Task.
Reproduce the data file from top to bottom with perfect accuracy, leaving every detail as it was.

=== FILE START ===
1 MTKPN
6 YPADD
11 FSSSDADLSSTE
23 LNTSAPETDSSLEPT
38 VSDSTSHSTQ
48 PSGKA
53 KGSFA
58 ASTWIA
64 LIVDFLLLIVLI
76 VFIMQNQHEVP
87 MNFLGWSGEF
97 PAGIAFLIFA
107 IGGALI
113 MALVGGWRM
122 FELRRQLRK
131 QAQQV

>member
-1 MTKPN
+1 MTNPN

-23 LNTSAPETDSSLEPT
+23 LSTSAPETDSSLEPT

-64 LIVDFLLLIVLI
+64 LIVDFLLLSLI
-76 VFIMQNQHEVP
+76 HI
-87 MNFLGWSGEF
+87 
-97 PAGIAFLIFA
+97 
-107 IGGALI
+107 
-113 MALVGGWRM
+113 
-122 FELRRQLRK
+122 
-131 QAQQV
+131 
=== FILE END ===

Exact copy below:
1 MTKPN
6 YPADD
11 FSSSDADLSSTE
23 LNTSAPETDSSLEPT
38 VSDSTSHSTQ
48 PSGKA
53 KGSFA
58 ASTWIA
64 LIVDFLLLIVLI
76 VFIMQNQHEVP
87 MNFLGWSGEF
97 PAGIAFLIFA
107 IGGALI
113 MALVGGWRM
122 FELRRQLRK
131 QAQQV

>member
-1 MTKPN
+1 MTNPN

-23 LNTSAPETDSSLEPT
+23 LSTSAPETDSSLEPT

-64 LIVDFLLLIVLI
+64 LIVDFLLLSLI
-76 VFIMQNQHEVP
+76 HI
-87 MNFLGWSGEF
+87 
-97 PAGIAFLIFA
+97 
-107 IGGALI
+107 
-113 MALVGGWRM
+113 
-122 FELRRQLRK
+122 
-131 QAQQV
+131 